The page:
- Influencing generations
The modern day Republic of Turkey’s founder, and leader Mustafa Kemal Ataturk, whereas can and has been criticised by many across the Muslim world for transforming Turkey from a country home to Islamic Khilafat into a secular state influenced and driven by the western norms and values, a harsh and undeniable reality stands tall till date; he saved a Muslim country from meeting its absolute doom. Many may very well argue that it was merely a name sake Muslim country that he left behind, and his saving was just a symbolic act, the present day is a far better witness to the power, and influence his symbolic act holds. Turkey, despite being a proudly labelled secular state, is very well one of the countries (if not the one) leading the Muslim world today, and is looked upon by the latter for raising her voice in representation of the otherwise ailing Muslim ummah.
While it is true that concrete actions speak louder than words, to look at it from a slightly different perspective, one comes across another fact; a more concealed fact that is. A fact that many a times, perhaps, merely symbolic acts hold more power than concrete actions altogether can. For their impact influences generations to come. Although this might not be an intended case.
The Indian sub-continent under the rule of Mughal empire also remained host to such symbolic acts that have, decades down the line of independence, influenced Pakistan, and Muslim generations raised here; if not India. A few prominent examples would be the creation of exemplary infrastructure rather than raising of an exemplary nation, focus and spending on lavish living rather than imparting knowledge and education, so on and so forth. While these acts were merely symbolic, and may not have been intended to radiate negative influence, that too for generations to come, they still did. An illiterate nation lagging severely with respect to modern time, and age, is a living example of the influence of our predecessors.
And surprisingly, this is not all! A real irony is that this infected mindset has been inherited by our present day leadership(s), and elites, further pushing our already ailing nation into the dark, and deep ditch of suffering.
There has been much debate and talk regarding some measures of Prime Minister Imran Khan owing to their uniqueness, probably, since such steps have never been taken before by any leadership during the course of our history. Despite all the criticism, and the very possibility that the steps being criticised might not generate the desired result(s) in the long run, a fact that remains unattended is that these steps initiated by PM Khan are also symbolic in their very nature. They may not bear fruit by achieving their designated objectives, but will certainly go a long way in influencing the “to an extent corrupt” mindset, not just of leadership(s), and the elite(s), but the nation as well.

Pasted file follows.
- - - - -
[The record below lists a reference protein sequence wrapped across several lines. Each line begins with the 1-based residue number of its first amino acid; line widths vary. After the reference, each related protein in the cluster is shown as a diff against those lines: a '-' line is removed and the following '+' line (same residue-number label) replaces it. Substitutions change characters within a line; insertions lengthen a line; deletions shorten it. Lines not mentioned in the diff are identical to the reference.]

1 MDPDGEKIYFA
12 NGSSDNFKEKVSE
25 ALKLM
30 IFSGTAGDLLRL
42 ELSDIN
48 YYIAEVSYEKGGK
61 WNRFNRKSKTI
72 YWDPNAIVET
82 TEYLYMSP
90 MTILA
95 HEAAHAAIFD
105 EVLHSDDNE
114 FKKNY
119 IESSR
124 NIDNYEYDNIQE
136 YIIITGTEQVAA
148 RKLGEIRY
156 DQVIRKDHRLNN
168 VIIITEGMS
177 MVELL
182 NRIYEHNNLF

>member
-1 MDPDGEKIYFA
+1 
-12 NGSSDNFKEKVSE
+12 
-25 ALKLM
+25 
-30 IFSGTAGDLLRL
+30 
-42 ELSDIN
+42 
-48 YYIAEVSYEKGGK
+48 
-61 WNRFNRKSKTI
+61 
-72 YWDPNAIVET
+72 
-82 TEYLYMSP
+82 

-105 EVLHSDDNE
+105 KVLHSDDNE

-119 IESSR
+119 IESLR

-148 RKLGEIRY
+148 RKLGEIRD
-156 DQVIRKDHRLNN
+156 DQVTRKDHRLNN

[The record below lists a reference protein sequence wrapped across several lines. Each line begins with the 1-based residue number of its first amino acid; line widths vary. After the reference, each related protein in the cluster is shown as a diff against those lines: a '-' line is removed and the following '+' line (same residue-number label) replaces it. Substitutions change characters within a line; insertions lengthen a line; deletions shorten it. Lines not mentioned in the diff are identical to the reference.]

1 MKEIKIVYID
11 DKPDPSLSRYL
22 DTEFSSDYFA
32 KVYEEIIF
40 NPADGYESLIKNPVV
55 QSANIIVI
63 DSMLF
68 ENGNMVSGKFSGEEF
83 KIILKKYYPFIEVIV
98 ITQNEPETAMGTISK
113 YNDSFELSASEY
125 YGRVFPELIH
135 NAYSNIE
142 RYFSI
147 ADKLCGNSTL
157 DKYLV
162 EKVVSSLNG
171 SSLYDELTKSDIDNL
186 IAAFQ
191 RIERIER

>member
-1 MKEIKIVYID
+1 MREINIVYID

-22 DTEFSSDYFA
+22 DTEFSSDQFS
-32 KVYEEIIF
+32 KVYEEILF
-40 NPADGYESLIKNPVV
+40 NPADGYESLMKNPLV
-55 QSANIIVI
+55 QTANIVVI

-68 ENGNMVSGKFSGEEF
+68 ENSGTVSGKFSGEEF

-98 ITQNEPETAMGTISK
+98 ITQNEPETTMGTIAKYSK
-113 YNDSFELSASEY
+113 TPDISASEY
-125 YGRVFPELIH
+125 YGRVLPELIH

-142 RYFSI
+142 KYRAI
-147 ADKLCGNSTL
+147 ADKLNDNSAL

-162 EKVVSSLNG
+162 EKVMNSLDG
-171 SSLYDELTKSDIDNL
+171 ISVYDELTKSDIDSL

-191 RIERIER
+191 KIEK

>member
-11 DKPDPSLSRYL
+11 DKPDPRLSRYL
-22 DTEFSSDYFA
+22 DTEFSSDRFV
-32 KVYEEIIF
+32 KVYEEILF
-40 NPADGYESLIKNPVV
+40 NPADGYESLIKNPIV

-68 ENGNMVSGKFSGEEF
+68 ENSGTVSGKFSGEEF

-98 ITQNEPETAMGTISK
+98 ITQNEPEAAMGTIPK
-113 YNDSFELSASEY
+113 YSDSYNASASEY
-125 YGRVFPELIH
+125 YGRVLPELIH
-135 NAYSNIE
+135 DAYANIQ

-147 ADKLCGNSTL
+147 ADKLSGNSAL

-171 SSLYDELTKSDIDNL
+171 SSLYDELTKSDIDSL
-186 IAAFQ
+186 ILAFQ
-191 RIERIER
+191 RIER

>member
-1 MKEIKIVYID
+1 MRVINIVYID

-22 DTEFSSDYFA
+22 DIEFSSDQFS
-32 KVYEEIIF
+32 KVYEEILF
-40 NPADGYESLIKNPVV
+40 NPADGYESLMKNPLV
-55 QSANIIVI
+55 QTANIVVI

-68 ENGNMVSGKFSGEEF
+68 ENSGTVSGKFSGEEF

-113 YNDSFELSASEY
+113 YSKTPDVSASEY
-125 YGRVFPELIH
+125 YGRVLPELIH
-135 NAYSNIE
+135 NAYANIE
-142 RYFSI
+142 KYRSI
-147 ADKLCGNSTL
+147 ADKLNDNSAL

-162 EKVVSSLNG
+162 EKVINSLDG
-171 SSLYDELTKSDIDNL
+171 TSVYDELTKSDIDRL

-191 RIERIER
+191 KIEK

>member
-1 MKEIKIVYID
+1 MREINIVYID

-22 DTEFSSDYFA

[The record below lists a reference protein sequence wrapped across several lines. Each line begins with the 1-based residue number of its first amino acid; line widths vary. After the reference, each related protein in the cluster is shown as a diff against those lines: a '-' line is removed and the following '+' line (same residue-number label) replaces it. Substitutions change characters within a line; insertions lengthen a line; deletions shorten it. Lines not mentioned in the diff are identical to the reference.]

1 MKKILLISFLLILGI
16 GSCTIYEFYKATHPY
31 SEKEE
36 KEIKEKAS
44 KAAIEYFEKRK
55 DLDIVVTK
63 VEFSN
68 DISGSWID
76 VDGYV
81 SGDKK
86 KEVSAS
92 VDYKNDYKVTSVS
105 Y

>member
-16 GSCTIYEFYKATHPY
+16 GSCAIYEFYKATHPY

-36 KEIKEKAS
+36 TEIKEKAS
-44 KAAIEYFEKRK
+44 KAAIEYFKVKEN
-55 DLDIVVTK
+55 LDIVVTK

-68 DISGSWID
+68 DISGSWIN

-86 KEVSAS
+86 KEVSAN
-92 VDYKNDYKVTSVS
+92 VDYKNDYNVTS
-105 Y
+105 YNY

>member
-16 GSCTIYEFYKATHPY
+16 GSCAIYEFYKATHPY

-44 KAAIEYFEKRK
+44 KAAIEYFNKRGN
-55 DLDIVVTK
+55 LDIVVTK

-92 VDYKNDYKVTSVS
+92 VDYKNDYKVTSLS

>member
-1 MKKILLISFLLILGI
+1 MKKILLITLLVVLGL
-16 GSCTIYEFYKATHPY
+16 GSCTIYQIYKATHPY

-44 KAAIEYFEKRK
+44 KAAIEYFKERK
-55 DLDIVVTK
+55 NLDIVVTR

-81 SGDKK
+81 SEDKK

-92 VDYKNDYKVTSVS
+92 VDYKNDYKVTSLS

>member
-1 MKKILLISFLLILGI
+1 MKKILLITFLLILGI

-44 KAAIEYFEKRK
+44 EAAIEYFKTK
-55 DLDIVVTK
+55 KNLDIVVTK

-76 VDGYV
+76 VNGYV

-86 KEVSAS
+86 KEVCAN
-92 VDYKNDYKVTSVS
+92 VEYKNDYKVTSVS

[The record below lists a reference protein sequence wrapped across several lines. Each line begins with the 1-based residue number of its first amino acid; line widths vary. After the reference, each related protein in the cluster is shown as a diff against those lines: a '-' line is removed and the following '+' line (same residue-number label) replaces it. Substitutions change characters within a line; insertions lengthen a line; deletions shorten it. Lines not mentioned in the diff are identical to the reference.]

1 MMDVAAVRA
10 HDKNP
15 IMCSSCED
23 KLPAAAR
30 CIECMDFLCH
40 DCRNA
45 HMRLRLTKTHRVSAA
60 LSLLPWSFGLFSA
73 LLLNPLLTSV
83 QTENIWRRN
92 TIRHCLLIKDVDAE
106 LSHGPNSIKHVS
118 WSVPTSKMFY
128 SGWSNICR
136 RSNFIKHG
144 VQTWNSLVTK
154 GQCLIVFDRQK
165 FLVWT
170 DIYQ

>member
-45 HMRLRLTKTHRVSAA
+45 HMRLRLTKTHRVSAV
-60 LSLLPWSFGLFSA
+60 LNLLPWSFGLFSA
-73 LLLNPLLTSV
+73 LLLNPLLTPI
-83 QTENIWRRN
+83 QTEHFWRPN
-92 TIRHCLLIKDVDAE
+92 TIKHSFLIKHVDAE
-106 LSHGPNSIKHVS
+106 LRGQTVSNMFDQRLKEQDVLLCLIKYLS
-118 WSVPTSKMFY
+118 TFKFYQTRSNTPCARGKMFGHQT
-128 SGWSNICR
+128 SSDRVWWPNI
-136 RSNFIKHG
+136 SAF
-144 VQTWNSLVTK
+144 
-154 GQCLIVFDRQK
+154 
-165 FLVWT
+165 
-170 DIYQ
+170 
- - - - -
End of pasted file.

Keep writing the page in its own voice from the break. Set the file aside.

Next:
The government may be lacking in many aspects, and may be confronted by many challenges (many of which could be its own created), however, the acts that deserve acknowledgement and appreciation may not be left ignored, and unappreciated. Particularly, when these acts are symbolic
Let us look at some of these acts, and what they possibly symbolise.
With PTI emerging victorious in the general election 2018, PM Khan resorted to his longing vow of austerity to the nation, not just in his personal capacity, but with time has directed his party leadership, particularly the public office bearers to do the same in their capacities. From giving up living in the lavish Prime Minister House, to selling luxury vehicles; from cutting down the hefty protocols, to cutting down cabinet spending; Khan kept his promise to the nation. Of course there are gaps that get highlighted by the media every now and then, and seek the chief executive’s attention for much required righting in order to keep the austerity drive at a hands distance from being damaged.
Whereas the austerity drive has been criticised severely not just by the opposition, but many intellectuals too on how much would it serve for the country to revive economically, and they stand right at their stance, perhaps. Such measures cannot save the country’s drowning economy. That requires drastic measures at a much greater scale. But somehow maybe we all miss Khan’s idea! The idea that leaders need to reflect the nation. An ailing nation can at least relate to a simple leadership. One living in the PM House can never be a representation of a nation that struggles every day to earn bread for their family.The least our leadership(s) can do is appear to be like the nation, rather than looking like aliens from another World.
Similarly, giving up the idea of living in the PM House followed by the move to convert PM House into a university while may not result in establishment of a world class educational institute, but what it will certainly do is imprint the nation with a simple message; that the government finally wants to set the priorities, that have been wrong for generations, right. Priorities that include giving up lavish livings for imparting education to the generations to come.
Likewise, setting up shelter homes for the homeless, and providing them with food, and basic healthcare, although may not be perfect in its execution, but it very much symbolises the concept of a welfare driven state, and Pakistan’s initiation of its journey towards becoming one.
The government may be lacking in many aspects, and may be confronted by many challenges (many of which could be its own created), however, the acts that deserve acknowledgement and appreciation may not be left ignored, and unappreciated. Particularly, when these acts are symbolic!
For they hold great power to reinforce themselves for times, and influence generations to come.